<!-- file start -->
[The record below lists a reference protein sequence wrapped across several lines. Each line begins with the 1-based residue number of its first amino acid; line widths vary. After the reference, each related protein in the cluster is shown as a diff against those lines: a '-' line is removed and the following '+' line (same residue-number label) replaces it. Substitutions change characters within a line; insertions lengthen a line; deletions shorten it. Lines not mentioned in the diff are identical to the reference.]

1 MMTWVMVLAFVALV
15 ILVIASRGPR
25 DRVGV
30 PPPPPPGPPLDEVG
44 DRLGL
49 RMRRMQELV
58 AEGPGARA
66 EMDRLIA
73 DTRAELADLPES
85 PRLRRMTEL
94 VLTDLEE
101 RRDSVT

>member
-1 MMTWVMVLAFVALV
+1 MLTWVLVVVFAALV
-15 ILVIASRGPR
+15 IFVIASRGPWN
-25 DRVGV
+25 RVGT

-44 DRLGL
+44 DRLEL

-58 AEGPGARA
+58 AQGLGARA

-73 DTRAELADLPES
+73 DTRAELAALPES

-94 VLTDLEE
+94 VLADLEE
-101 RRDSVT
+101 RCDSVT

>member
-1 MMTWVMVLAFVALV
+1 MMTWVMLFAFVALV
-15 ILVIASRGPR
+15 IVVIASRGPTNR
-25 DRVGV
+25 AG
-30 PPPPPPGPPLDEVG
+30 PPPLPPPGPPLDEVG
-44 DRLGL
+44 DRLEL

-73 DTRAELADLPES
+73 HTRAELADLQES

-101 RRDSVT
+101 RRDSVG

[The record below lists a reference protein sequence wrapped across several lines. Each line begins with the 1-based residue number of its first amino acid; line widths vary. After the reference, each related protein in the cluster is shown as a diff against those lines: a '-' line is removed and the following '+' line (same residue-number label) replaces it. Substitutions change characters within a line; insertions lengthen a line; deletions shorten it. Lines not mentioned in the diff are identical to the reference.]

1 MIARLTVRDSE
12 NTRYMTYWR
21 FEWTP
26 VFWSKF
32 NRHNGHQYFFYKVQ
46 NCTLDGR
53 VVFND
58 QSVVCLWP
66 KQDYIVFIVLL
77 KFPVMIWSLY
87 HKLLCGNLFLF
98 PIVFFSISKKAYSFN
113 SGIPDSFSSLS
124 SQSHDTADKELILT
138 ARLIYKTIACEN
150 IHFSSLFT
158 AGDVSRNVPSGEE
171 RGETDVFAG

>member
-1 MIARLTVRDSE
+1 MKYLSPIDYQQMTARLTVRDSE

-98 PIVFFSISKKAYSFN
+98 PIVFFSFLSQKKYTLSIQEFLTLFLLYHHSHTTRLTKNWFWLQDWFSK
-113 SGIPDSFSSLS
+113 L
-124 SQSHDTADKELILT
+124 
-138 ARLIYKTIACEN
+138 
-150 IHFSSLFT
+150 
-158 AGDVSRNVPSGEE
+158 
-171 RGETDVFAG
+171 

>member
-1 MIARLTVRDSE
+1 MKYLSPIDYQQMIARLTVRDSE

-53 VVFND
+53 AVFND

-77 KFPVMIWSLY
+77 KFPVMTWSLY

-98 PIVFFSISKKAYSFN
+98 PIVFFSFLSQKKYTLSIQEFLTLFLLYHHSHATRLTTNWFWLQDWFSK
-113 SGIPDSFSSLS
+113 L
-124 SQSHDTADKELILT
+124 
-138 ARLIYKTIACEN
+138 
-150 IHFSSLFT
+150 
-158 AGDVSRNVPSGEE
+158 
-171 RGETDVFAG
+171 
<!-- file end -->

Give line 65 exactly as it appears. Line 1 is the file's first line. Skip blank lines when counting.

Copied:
>member